#US RACING: Dornoch Wins The 2024 Belmont At 17-1

Dornoch - Luis Saez
Dornoch - Luis Saez

Dornoch pulled off a major upset to take the first Belmont Stakes at Saratoga, hugging the rail and holding off Mindframe to win the Triple Crown finale at odds of 17-1.

The horse co-owned by World Series champion Jayson Werth won the Belmont five weeks after a troubled trip led to a 10th-place finish in the Kentucky Derby. This time, Dornoch sat off leader Seize the Grey, passed the Preakness winner down the stretch and held on.

It's the first win in any Triple Crown for trainer Danny Gargan and the second in the Belmont for jockey Luis Saez.

"He's one of the top 3-year-olds in the country, and we've always thought it," Gargan said. "We let him run his race and he won. If he gets to run, he's always going to be tough to beat.

It's the sixth consecutive year a different horse won each of the three Triple Crown races. Sierra Leone, the Derby runner-up who went off as the favorite, was third and Honor Marie fourth.

"When I rode this horse here in Saratoga for the first time (July 29), I told Danny, 'You have the Derby winner,'" Saez said. "Unfortunately, the Derby's a crazy race and we draw that No. 1 hole. Today, we have pretty good confidence that we could win this race."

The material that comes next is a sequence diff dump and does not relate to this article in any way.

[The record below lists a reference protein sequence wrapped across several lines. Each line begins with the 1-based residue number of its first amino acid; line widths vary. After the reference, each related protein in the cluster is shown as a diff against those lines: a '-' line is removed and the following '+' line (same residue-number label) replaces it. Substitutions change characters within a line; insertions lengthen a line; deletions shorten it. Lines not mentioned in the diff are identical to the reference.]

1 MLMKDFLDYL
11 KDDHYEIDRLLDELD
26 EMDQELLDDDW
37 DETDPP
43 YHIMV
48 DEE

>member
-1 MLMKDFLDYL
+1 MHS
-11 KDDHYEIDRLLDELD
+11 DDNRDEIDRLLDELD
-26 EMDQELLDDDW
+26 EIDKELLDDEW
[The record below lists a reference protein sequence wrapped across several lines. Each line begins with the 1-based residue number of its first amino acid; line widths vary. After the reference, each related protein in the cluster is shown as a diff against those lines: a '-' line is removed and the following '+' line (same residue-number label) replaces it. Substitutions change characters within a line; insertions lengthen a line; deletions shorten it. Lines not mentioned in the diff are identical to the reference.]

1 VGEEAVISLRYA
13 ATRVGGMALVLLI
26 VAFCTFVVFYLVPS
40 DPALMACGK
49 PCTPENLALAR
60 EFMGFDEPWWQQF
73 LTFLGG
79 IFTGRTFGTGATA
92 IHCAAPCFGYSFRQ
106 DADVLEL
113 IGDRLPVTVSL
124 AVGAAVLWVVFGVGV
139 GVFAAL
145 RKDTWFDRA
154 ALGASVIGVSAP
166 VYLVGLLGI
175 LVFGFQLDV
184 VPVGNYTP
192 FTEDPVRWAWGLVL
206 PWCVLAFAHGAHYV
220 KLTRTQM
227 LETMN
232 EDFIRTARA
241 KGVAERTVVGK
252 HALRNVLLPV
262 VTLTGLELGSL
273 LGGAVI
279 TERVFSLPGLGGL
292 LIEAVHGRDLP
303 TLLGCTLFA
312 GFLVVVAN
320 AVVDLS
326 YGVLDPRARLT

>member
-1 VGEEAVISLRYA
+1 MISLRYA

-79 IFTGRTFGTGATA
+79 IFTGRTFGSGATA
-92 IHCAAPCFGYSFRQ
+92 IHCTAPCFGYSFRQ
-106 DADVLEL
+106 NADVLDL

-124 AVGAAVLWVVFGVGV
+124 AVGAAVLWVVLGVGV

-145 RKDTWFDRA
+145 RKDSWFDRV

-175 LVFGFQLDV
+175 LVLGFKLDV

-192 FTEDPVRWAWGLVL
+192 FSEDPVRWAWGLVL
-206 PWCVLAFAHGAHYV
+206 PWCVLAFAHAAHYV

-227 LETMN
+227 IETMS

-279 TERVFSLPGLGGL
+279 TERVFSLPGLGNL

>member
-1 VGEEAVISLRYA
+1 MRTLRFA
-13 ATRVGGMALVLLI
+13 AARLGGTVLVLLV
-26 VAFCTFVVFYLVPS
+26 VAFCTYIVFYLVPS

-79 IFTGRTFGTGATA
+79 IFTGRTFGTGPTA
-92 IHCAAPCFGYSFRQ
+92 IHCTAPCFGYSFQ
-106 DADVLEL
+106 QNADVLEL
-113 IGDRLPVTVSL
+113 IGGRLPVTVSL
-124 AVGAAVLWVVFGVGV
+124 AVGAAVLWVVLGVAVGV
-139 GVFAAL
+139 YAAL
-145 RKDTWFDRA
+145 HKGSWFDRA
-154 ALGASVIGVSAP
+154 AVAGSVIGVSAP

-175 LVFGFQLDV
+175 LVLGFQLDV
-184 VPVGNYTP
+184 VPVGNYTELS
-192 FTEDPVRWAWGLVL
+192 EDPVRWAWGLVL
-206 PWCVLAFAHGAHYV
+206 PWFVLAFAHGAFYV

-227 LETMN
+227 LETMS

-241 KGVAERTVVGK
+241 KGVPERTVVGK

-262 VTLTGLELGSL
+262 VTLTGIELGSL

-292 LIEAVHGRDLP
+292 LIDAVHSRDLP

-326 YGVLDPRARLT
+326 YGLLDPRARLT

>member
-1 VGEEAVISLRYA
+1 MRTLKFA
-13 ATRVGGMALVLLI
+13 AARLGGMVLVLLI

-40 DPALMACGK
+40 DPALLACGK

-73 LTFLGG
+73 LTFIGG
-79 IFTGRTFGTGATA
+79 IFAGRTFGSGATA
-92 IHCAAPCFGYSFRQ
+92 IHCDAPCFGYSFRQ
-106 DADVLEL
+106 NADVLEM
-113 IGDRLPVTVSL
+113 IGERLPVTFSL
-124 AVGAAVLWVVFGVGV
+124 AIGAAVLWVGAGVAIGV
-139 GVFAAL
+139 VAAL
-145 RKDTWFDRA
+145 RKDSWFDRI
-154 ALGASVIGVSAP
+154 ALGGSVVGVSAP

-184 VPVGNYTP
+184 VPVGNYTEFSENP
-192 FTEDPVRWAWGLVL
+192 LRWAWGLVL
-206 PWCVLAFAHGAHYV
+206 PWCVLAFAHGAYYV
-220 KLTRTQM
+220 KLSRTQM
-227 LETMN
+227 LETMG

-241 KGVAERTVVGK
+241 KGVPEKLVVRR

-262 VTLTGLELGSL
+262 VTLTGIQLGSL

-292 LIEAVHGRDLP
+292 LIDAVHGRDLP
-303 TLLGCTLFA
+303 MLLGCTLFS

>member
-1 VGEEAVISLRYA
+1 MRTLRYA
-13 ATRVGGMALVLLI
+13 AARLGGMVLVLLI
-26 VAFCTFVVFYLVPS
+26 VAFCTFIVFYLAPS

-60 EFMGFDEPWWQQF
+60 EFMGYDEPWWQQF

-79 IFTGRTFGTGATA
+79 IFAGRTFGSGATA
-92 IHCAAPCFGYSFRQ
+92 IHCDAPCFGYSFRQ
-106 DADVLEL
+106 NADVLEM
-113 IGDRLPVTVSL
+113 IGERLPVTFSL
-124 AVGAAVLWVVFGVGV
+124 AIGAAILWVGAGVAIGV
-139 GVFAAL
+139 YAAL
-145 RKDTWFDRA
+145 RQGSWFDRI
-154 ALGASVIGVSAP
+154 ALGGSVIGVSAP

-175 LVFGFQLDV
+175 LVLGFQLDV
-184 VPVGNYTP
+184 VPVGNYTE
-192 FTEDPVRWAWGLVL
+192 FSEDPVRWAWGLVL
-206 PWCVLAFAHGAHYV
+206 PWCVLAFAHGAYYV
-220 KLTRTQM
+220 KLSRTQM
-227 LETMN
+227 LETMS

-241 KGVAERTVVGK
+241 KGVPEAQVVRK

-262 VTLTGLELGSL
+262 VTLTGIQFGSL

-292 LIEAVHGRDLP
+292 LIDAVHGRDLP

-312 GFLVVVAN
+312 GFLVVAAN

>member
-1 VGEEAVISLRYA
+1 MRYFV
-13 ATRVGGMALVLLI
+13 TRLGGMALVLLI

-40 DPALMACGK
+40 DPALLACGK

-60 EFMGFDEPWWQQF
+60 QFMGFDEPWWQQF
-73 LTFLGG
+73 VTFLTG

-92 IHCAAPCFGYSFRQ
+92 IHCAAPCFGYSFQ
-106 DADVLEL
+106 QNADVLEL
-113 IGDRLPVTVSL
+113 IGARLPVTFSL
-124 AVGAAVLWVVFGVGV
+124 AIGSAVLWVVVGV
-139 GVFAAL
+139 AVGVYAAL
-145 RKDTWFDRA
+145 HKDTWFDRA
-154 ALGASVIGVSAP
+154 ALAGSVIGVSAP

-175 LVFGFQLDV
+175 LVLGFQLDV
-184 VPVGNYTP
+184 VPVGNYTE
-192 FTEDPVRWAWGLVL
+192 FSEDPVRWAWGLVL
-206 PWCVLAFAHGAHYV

Despite there not being a Triple Crown on the line, it's a historic Belmont because the race was run at Saratoga for the first time in the venue's 161-year history. It returns next year while Belmont Park undergoes a massive, $455 reconstruction with the plan for the Triple Crown to return to the New York track in 2026.

The Belmont was run at the venerable track in Saratoga Springs for the first time in its 161-year history. Saratoga has become a summer horse racing oasis and was the natural choice for where to move the Triple Crown finale in 2024 and '25 while Belmont Park in New York undergoes a massive $455 million reconstruction project.

Having it at Saratoga necessitated shortening the race to 1 1/4 miles from the usual "test of the champion 1 1/2-mile distance that has been a hallmark of the Belmont for nearly a century. The temporary change contributed to getting more quality horses into the field who previously ran in the Kentucky Derby, Preakness or both.


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